The snakehead, which can grow up to 3 feet long, eats other fish and can walk across land to find new sources of food in other lakes and streams. The fish can stay out of water for up to three days.
The fish came to attention this summer after several snakeheads were found in a Maryland pond. The so-called Frankenfish had been dumped there by a local resident who had initially imported them to make soup.
Interior Secretary Gale Norton will make the announcement that 28 species of snakehead fish will be subject to a government import and trade ban, unless a special permit is granted.
Snakeheads have been found in six other states: Hawaii, Florida, California, Maine, Massachusetts and Rhode Island, according to the Interior Department.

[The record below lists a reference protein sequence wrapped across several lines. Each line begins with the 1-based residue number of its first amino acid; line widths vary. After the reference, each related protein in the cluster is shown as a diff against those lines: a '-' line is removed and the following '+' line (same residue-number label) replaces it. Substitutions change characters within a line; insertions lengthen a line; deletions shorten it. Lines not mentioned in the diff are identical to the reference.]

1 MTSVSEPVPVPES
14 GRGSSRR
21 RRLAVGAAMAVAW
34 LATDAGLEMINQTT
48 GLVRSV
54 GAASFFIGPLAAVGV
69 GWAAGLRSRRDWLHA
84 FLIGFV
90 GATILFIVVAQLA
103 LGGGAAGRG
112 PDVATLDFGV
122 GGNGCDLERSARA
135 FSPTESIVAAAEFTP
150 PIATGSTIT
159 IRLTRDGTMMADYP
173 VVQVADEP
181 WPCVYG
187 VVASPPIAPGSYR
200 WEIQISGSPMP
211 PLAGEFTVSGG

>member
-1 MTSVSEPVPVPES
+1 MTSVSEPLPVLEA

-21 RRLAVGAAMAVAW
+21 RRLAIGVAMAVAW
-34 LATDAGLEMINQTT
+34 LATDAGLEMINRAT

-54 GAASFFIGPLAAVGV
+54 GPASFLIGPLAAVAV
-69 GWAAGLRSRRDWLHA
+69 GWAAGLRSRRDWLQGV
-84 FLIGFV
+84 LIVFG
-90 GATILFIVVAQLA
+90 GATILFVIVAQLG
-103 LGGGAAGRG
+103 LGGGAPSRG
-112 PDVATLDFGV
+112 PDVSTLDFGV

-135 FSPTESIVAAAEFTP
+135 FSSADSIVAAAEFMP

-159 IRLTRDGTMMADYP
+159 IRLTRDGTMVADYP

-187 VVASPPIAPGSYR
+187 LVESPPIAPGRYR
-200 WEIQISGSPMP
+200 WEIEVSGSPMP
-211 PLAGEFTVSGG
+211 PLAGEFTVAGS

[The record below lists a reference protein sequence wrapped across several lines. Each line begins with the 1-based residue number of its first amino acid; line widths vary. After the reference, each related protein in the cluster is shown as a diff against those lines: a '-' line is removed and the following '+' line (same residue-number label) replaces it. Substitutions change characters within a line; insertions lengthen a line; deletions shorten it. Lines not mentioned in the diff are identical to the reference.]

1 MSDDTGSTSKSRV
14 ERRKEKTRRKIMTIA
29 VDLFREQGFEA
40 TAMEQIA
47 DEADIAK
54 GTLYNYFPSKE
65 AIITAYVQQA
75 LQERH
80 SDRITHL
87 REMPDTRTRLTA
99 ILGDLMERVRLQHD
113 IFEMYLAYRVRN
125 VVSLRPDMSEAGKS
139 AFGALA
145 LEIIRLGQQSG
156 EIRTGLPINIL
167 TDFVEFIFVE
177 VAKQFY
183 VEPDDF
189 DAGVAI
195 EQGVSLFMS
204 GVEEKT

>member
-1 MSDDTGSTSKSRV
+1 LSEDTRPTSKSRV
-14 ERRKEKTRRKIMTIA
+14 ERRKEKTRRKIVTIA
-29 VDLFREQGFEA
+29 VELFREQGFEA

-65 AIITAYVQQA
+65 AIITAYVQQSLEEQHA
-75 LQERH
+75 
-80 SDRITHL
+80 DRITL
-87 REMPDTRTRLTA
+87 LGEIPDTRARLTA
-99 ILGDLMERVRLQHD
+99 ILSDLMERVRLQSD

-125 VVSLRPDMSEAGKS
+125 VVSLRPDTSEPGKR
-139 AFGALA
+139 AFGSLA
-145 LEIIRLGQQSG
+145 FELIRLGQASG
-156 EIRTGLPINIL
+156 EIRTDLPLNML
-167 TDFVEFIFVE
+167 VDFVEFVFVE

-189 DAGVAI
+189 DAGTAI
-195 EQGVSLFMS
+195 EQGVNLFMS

On Tuesday, Norton was also to discuss what the government will do to help affected states destroy the fish.
Draining lakes that have snakeheads runs the risk of pumping water with some of the infant fish into nearby lakes and streams.
Maryland officials are considering the possibility of poisoning the lake where the snakeheads were found.
The freshwater fish has a wide mouth and heavy scales, making it look like a snake's head and allowing it to swallow prey as large as it is.
Adults eat fish, frogs, aquatic birds and small mammals, while juvenile snakehead fish prey on earthworms, water bugs, tadpoles, dragonfly larvae and other organisms.
With sharp teeth and powerful jaws, large snakeheads are able to bite other fish in half.